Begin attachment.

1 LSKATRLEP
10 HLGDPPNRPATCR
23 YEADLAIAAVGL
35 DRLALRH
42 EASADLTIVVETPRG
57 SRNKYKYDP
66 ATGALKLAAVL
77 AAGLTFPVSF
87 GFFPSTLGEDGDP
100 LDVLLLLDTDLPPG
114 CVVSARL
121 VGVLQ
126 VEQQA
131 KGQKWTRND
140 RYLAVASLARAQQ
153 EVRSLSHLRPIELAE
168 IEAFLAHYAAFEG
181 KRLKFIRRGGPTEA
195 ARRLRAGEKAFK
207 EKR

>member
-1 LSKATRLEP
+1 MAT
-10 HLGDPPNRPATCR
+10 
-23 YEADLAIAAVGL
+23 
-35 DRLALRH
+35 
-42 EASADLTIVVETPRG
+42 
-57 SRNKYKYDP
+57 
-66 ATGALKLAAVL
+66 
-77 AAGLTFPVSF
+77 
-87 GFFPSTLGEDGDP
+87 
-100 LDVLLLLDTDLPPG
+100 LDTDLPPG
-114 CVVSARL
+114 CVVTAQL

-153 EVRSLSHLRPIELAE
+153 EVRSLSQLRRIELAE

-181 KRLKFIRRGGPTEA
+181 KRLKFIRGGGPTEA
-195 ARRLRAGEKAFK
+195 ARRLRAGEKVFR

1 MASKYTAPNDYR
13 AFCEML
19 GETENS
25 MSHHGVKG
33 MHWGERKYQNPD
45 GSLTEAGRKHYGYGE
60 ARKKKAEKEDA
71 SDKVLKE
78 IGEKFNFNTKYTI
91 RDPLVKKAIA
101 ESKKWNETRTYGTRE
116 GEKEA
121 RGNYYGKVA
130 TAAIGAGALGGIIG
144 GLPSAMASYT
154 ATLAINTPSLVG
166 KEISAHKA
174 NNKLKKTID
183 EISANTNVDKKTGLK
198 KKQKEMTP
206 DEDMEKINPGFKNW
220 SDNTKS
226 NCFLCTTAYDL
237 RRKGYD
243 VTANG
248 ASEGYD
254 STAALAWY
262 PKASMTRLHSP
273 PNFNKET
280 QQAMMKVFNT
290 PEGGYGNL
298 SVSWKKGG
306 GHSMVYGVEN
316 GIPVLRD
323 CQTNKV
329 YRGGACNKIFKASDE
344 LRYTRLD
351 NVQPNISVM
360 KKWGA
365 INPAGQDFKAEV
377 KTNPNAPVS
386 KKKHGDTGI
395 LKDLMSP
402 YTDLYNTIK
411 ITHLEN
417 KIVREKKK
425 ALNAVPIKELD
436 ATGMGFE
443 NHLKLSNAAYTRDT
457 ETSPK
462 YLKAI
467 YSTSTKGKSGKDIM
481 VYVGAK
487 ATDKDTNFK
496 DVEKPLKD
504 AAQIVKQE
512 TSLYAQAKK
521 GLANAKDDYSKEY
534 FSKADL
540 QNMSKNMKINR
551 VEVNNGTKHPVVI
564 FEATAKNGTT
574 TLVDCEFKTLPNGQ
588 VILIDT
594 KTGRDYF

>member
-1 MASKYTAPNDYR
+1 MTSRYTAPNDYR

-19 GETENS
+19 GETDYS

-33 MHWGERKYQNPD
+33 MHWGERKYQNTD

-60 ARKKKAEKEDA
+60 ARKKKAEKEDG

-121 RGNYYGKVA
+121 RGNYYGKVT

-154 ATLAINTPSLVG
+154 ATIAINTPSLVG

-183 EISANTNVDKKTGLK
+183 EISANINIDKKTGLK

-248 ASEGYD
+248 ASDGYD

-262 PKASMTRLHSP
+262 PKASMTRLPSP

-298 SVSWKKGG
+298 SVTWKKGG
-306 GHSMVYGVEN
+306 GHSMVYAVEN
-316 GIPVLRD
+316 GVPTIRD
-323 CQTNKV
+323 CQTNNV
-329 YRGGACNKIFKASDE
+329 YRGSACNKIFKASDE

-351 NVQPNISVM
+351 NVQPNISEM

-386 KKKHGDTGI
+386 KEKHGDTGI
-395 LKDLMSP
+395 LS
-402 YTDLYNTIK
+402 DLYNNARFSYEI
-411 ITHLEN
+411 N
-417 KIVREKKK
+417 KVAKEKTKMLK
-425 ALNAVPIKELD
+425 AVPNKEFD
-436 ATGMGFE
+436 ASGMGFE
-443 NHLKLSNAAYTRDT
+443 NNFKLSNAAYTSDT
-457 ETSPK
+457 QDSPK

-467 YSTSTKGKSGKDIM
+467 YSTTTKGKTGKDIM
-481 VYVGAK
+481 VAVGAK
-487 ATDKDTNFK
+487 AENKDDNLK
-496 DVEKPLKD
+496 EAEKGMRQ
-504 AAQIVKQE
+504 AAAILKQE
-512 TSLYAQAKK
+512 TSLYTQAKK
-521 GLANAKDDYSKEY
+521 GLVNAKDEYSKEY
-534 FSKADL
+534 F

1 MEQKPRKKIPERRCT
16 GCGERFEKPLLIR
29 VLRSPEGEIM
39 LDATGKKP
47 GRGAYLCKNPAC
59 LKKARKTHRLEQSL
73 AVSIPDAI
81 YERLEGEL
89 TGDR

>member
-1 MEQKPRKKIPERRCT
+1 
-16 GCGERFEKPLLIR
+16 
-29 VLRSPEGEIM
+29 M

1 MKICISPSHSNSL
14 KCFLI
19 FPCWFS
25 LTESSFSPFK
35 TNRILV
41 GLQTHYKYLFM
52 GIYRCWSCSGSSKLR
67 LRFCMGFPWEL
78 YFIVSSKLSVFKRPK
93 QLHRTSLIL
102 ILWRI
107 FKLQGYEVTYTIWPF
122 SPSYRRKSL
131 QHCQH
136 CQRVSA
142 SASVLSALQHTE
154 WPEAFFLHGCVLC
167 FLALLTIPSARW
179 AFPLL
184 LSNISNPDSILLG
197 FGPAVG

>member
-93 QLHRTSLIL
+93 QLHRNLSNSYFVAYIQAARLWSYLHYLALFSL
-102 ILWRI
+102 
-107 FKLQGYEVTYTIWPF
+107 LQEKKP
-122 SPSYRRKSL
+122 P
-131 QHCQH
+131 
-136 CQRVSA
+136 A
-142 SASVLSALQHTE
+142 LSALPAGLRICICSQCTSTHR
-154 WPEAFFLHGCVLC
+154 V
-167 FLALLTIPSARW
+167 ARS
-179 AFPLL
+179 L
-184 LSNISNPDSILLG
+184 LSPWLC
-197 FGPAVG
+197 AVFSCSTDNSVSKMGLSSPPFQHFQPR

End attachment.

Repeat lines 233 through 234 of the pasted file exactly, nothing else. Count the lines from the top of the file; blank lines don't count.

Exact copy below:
+154 V
-167 FLALLTIPSARW